Cherethites and Pelethites made up King David’s royal guard and they had one very gruesome job, they were the nation’s chief executioners. These were not Israeli men, but mercenaries instrumental in helping David maintain his throne and establish Solomon’s. Who were these mercenaries and why would David use them instead of using his own people?
How We Know the Cherethites and Pelethites Were David’s Royal Guards
We can deduce that the Cherethites and Pelethites were part of David’s royal guard mostly from context. II Samuel 20:23 makes it clear, by establishing a difference in leadership, that they were separate from the army. Joab commanded the army, while Benaiah commanded the Cherethites and Pelethites.
Now Joab was in command of all the army of Israel; and Benaiah the son of Jehoiada was in command of the Cherethites and the Pelethites;II Samuel 20:23
This verse appears in a section of the Bible that lists various officials who held important positions within David’s kingdom. The Cherethites and Pelethites were clearly significant military elements within the kingdom.
The Bible describes the activities of the Cherethites and Pelethites in the context of protecting royalty and/or squashing rebellions.
- They remained at David’s side during Absalom’s coup (II Samuel 15:18)
- They joined the army to pursue Sheba during his rebellion (II Samuel 20:7)
- They provided military protection for Solomon’s anointing and coronation (I Kings 1).
It is also telling that the Bible does not name either one during the wars of expansion. The army and militia seem to play a more important role then.
Therefore, the Cherethites and Pelethites were a type of royal guard. Their primary role, as we will learn was to execute enemies of the nation of Israel.
The Cherethites and Pelethites Were Foreigners
A mercenary’s allegiance is to their paycheck. While it is likely that King David compensated the Cherethites and Pelethites from the royal purse, there are some indications that these warriors’ allegiance might have been motivated by more than just money. So although they might not have been mercenaries in the true essence of the word, they were most certainly foreigners.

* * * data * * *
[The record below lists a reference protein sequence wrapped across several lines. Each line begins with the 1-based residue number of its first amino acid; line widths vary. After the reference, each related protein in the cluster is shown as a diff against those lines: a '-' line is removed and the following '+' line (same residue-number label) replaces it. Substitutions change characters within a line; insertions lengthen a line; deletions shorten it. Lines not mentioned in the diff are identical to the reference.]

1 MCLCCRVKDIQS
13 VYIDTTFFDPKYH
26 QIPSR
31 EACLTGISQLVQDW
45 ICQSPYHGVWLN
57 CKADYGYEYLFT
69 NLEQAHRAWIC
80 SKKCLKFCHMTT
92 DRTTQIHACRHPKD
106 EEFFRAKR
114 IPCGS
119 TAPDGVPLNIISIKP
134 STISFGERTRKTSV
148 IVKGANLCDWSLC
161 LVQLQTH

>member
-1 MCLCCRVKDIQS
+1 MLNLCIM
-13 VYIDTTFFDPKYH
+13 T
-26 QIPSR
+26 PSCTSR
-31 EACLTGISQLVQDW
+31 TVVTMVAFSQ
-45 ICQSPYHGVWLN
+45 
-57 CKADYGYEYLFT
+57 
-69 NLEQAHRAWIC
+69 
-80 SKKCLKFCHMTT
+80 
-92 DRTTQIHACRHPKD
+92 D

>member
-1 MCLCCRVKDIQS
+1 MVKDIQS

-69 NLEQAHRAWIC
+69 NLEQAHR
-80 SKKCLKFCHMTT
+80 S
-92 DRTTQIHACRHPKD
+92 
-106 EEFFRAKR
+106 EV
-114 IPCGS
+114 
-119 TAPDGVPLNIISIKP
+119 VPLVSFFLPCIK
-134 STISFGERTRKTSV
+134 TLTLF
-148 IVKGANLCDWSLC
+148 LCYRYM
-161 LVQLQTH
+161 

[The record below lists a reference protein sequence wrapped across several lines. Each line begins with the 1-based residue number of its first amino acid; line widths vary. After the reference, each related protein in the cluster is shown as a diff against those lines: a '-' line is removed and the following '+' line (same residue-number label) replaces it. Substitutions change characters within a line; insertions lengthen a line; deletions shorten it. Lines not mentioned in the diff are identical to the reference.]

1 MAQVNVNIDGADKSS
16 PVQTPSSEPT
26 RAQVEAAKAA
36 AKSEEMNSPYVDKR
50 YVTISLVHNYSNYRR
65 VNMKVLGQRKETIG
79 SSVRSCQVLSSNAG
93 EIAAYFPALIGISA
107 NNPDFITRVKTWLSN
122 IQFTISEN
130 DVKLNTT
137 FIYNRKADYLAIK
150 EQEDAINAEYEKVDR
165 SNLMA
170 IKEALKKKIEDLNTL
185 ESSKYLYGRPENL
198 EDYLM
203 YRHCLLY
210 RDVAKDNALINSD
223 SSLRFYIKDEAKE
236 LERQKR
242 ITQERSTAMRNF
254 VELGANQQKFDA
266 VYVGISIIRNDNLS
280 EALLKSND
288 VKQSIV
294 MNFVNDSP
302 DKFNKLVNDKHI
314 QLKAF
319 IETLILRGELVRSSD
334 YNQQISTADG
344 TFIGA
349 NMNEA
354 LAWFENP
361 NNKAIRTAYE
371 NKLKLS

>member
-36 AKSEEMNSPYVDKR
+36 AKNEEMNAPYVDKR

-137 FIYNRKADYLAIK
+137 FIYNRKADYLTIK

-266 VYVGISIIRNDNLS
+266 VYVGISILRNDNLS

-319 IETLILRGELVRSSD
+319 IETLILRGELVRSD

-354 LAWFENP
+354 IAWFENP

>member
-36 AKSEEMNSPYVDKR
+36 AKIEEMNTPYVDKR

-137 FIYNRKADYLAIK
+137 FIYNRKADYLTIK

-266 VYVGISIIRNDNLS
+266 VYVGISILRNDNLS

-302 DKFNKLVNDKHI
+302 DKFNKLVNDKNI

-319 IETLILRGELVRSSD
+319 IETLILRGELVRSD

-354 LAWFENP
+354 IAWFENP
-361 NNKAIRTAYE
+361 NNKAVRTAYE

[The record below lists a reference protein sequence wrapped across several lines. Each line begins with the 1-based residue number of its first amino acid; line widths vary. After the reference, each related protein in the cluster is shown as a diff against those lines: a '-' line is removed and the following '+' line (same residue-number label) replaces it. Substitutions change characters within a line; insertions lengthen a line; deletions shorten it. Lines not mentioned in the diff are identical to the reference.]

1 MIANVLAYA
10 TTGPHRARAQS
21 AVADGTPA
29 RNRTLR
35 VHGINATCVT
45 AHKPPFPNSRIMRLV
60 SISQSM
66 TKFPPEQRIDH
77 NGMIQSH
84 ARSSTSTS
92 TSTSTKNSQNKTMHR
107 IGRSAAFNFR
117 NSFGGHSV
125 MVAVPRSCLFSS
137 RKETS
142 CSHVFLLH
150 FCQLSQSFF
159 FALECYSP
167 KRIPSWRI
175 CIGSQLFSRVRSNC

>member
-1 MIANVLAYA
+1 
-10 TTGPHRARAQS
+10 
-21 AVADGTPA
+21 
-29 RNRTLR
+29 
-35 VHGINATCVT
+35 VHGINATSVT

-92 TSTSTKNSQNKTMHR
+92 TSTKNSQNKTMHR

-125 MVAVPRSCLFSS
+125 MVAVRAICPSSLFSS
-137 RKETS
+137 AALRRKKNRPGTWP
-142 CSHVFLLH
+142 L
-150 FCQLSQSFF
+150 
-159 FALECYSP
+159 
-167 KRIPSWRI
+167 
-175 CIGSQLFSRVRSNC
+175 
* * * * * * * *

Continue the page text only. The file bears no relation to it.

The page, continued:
From Ezekiel 25:16 and Zephaniah 2:5, we can surmise that the Cherethites were possibly a Philistine clan. Some scholars also believe the Cherethites may have been originally from Crete because of the similarity in the name, but their true origins are unknown. 1
The Bible also references the Cherethites in I Samuel 30:14 when the Amalekites raided the “Negeb of the Cherethites” before David became king and was still on the run. So we at least know that the Cherethites had established themselves as a people in the Negev Desert during the time of David.
Why Use Mercenaries as Royal Guards?
Why would David choose foreign mercenaries to be his royal guards? Wouldn’t men from Israel be more loyal? Or even men from his own tribe of Judah?
David was not the first in history to use mercenaries as royal guards. David’s use of Cherethites and Pelethites is akin to Byzantine emperors using Norsemen as part of the Varangian Guard. David probably saw in the Cherethites and Pelethites what the Byzantine emperors saw in the Norsemen — a lack of political affiliation. That is an important virtue when choosing the men who will protect you.
The history of David’s reign shows us that he was not incorrect. There were a lot of betrayals including two coup attempts by his own sons, treason by Joab his nephew and commander of his army, and treason by trusted priests, and other officials.
An additional consideration for David was the tribal nature of the nation of Israel. David always ran the risk of men holding on to tribal allegiances. Instead of mercenaries, if he had only employed men from Judah, he would run the risk of upsetting the other tribes. Mercenaries just made sense in the political climate in which he reigned.
How They Came To Be In David’s Employment
The Bible does not explicitly tell us, but one Bible verse does give us a clue.
When David was not yet king and living under the protection of the Philistines, he and his men and their families resided in a town named Ziklag. While David and his men had been away on an expedition, a band of Amalekites had raided Ziklag and taken the women and children captive. David and his men pursued the Amalekites and they came across an Egyptian servant/slave whom the Amalekites had abandoned. In their interrogation, their servant said the following:
“We had made a raid against the Negeb of the Cherethites and against that which belongs to Judah and against the Negeb of Caleb, and we burned Ziklag with fire.”I Samuel 30:14
This same band of Amalekites who had raided David’s camp and taken his wives and children captive had also raided the Cherethites. It seems possible that during this time period David gained the admiration, if not allegiance of the Cherethites who had also suffered at the hands of the Amalekites. This is conjecture, of course, but it is consistent with the strong allegiances David built during this time period not only with his mighty men, but also with other foreign nations.
Commanded by an Israeli Warrior
Even though the Cherethites and the Pelethites were foreigners, the person with overall command of their activities was an Israeli from the tribe of Levi. His name was Benaiah. He was a skilled fighter and I consider him to be one of the Bible’s greatest warriors.